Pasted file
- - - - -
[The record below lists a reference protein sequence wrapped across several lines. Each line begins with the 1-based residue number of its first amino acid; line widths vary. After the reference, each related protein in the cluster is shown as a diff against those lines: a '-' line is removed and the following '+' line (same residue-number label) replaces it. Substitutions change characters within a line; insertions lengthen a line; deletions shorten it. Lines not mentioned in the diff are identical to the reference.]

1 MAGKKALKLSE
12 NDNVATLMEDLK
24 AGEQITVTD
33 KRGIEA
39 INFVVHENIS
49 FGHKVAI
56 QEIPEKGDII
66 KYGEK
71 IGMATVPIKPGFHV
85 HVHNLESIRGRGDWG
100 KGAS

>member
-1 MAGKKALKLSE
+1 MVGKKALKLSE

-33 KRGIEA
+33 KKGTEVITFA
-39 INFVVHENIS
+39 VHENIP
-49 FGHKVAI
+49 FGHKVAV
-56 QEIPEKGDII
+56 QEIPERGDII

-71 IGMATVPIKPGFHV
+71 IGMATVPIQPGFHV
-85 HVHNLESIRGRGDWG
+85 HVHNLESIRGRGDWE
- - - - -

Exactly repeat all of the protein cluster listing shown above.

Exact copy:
[The record below lists a reference protein sequence wrapped across several lines. Each line begins with the 1-based residue number of its first amino acid; line widths vary. After the reference, each related protein in the cluster is shown as a diff against those lines: a '-' line is removed and the following '+' line (same residue-number label) replaces it. Substitutions change characters within a line; insertions lengthen a line; deletions shorten it. Lines not mentioned in the diff are identical to the reference.]

1 MAGKKALKLSE
12 NDNVATLMEDLK
24 AGEQITVTD
33 KRGIEA
39 INFVVHENIS
49 FGHKVAI
56 QEIPEKGDII
66 KYGEK
71 IGMATVPIKPGFHV
85 HVHNLESIRGRGDWG
100 KGAS

>member
-1 MAGKKALKLSE
+1 MVGKKALKLSE

-33 KRGIEA
+33 KKGTEVITFA
-39 INFVVHENIS
+39 VHENIP
-49 FGHKVAI
+49 FGHKVAV
-56 QEIPEKGDII
+56 QEIPERGDII

-71 IGMATVPIKPGFHV
+71 IGMATVPIQPGFHV
-85 HVHNLESIRGRGDWG
+85 HVHNLESIRGRGDWE